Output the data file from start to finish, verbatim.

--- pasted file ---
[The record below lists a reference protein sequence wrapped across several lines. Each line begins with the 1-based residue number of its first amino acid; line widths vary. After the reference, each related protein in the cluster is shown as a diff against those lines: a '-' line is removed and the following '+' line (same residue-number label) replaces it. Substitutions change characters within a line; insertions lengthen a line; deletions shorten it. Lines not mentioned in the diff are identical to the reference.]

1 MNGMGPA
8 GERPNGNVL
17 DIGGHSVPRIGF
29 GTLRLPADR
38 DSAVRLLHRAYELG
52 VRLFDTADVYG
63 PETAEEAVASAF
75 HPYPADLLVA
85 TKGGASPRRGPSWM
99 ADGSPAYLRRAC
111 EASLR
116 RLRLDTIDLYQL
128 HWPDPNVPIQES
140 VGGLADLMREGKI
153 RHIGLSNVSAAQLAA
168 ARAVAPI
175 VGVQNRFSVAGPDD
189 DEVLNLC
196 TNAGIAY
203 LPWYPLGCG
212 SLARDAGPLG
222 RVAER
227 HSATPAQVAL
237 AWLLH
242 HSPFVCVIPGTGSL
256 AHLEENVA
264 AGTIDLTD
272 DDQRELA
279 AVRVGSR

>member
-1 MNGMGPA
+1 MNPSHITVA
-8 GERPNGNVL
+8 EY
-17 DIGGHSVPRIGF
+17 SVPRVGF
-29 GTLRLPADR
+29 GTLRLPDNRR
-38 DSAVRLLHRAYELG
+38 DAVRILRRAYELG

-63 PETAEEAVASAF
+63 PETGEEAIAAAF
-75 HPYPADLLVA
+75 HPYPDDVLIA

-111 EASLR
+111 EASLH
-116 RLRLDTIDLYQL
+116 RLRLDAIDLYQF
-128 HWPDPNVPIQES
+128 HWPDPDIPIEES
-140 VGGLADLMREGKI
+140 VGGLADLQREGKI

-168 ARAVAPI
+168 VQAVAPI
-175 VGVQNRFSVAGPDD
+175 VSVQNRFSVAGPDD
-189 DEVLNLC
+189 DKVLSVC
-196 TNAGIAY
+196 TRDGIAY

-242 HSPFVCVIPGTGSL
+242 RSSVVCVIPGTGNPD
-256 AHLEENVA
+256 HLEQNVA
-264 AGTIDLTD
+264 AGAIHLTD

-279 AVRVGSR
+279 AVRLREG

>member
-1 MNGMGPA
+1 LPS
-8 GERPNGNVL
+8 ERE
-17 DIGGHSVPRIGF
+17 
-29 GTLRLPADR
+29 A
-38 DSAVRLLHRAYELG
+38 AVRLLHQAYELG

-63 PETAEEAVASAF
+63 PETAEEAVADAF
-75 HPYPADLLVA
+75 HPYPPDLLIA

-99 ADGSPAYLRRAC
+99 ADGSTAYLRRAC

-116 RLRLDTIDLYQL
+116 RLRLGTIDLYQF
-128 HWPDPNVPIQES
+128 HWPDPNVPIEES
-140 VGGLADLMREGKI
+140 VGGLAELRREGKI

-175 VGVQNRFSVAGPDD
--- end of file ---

[The record below lists a reference protein sequence wrapped across several lines. Each line begins with the 1-based residue number of its first amino acid; line widths vary. After the reference, each related protein in the cluster is shown as a diff against those lines: a '-' line is removed and the following '+' line (same residue-number label) replaces it. Substitutions change characters within a line; insertions lengthen a line; deletions shorten it. Lines not mentioned in the diff are identical to the reference.]

1 MNGMGPA
8 GERPNGNVL
17 DIGGHSVPRIGF
29 GTLRLPADR
38 DSAVRLLHRAYELG
52 VRLFDTADVYG
63 PETAEEAVASAF
75 HPYPADLLVA
85 TKGGASPRRGPSWM
99 ADGSPAYLRRAC
111 EASLR
116 RLRLDTIDLYQL
128 HWPDPNVPIQES
140 VGGLADLMREGKI
153 RHIGLSNVSAAQLAA
168 ARAVAPI
175 VGVQNRFSVAGPDD
189 DEVLNLC
196 TNAGIAY
203 LPWYPLGCG
212 SLARDAGPLG
222 RVAER
227 HSATPAQVAL
237 AWLLH
242 HSPFVCVIPGTGSL
256 AHLEENVA
264 AGTIDLTD
272 DDQRELA
279 AVRVGSR

>member
-1 MNGMGPA
+1 MNPSHITVA
-8 GERPNGNVL
+8 EY
-17 DIGGHSVPRIGF
+17 SVPRVGF
-29 GTLRLPADR
+29 GTLRLPDNRR
-38 DSAVRLLHRAYELG
+38 DAVRILRRAYELG

-63 PETAEEAVASAF
+63 PETGEEAIAAAF
-75 HPYPADLLVA
+75 HPYPDDVLIA

-111 EASLR
+111 EASLH
-116 RLRLDTIDLYQL
+116 RLRLDAIDLYQF
-128 HWPDPNVPIQES
+128 HWPDPDIPIEES
-140 VGGLADLMREGKI
+140 VGGLADLQREGKI

-168 ARAVAPI
+168 VQAVAPI
-175 VGVQNRFSVAGPDD
+175 VSVQNRFSVAGPDD
-189 DEVLNLC
+189 DKVLSVC
-196 TNAGIAY
+196 TRDGIAY

-242 HSPFVCVIPGTGSL
+242 RSSVVCVIPGTGNPD
-256 AHLEENVA
+256 HLEQNVA
-264 AGTIDLTD
+264 AGAIHLTD

-279 AVRVGSR
+279 AVRLREG

>member
-1 MNGMGPA
+1 LPS
-8 GERPNGNVL
+8 ERE
-17 DIGGHSVPRIGF
+17 
-29 GTLRLPADR
+29 A
-38 DSAVRLLHRAYELG
+38 AVRLLHQAYELG

-63 PETAEEAVASAF
+63 PETAEEAVADAF
-75 HPYPADLLVA
+75 HPYPPDLLIA

-99 ADGSPAYLRRAC
+99 ADGSTAYLRRAC

-116 RLRLDTIDLYQL
+116 RLRLGTIDLYQF
-128 HWPDPNVPIQES
+128 HWPDPNVPIEES
-140 VGGLADLMREGKI
+140 VGGLAELRREGKI

-175 VGVQNRFSVAGPDD